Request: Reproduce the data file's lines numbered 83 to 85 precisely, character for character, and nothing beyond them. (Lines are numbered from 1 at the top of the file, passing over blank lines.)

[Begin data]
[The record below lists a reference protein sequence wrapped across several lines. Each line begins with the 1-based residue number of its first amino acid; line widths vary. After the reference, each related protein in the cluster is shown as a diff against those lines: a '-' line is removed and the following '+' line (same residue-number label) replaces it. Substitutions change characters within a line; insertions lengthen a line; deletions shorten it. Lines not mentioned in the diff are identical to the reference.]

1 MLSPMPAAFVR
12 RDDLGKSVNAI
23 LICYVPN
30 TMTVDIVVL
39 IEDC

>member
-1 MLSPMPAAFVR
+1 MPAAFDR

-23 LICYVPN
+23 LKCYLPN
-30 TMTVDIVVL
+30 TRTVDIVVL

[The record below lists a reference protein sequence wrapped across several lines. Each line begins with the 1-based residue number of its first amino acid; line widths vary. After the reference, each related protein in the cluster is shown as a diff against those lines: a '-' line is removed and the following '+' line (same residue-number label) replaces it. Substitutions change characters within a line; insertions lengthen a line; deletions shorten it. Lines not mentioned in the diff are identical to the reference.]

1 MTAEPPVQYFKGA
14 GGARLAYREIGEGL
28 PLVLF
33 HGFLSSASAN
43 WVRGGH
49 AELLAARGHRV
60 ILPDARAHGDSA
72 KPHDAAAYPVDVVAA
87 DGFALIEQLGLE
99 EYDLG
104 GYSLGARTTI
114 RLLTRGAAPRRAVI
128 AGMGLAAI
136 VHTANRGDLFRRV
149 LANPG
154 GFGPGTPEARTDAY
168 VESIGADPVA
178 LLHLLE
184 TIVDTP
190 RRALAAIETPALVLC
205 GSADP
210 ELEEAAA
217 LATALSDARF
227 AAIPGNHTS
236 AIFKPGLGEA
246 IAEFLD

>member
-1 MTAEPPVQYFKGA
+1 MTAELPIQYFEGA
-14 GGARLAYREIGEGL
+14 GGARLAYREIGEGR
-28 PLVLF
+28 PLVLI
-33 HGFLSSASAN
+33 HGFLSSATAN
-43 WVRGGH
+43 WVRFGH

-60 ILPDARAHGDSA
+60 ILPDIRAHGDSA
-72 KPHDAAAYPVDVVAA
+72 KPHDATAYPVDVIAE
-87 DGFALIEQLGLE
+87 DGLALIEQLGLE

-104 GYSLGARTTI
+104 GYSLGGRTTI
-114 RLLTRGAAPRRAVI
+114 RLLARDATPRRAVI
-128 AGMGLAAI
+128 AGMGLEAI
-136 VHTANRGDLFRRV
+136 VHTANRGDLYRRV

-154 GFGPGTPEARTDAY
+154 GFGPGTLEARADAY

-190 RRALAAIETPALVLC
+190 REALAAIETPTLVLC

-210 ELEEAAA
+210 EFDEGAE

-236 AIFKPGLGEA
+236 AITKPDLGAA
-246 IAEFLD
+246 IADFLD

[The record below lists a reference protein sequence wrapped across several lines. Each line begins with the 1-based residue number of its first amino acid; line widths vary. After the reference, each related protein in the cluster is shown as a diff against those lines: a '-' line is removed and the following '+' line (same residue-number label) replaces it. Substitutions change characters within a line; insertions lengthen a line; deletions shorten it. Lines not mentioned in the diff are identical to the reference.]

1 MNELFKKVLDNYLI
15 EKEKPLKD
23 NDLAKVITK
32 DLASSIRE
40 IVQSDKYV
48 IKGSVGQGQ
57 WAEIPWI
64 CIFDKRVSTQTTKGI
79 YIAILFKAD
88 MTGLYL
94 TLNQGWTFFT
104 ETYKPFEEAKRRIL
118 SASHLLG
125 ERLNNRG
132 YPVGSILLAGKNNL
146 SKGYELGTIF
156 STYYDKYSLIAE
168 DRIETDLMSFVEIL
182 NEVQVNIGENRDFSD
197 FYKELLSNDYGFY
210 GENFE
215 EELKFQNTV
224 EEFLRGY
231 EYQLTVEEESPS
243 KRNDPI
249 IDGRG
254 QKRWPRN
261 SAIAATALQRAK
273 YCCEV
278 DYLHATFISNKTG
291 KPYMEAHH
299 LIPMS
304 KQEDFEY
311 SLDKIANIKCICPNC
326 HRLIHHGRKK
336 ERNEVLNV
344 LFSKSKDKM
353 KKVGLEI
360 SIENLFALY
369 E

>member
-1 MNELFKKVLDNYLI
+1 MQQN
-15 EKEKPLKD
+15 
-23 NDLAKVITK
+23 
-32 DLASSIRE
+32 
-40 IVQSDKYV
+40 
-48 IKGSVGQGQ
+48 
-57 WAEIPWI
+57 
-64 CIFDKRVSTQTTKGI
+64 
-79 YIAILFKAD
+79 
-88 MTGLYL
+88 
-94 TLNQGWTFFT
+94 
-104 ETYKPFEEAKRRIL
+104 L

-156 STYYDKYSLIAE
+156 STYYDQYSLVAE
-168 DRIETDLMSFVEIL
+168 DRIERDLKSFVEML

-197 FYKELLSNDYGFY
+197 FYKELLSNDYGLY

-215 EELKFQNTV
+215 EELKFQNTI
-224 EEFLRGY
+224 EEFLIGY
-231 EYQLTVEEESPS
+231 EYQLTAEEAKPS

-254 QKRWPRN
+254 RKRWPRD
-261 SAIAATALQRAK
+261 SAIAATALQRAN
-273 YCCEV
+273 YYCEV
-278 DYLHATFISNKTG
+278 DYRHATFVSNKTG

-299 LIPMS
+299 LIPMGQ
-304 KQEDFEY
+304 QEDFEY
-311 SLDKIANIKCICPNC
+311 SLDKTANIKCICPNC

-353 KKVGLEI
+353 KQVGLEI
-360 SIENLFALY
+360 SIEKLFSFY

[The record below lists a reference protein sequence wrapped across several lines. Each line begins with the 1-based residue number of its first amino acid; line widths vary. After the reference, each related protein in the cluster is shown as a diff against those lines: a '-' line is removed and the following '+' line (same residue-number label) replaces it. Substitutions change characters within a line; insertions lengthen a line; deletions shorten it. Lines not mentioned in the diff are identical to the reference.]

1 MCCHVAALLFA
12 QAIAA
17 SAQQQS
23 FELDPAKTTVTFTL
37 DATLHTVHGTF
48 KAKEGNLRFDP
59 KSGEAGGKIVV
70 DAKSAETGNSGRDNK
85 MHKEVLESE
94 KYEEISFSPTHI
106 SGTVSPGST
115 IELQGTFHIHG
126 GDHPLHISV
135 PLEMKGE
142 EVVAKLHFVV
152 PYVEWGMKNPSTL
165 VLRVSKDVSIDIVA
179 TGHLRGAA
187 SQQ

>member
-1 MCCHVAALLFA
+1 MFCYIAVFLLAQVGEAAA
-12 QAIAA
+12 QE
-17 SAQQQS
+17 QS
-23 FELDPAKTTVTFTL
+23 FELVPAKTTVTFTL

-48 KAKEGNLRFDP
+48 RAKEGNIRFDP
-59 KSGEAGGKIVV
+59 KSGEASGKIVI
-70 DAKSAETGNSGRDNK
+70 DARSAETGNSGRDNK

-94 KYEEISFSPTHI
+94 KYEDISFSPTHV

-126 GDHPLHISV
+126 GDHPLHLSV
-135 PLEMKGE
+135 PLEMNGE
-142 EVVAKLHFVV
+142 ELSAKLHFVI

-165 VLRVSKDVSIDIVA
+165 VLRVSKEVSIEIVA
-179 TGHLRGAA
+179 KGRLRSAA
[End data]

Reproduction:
57 WAEIPWI
64 CIFDKRVSTQTTKGI
79 YIAILFKAD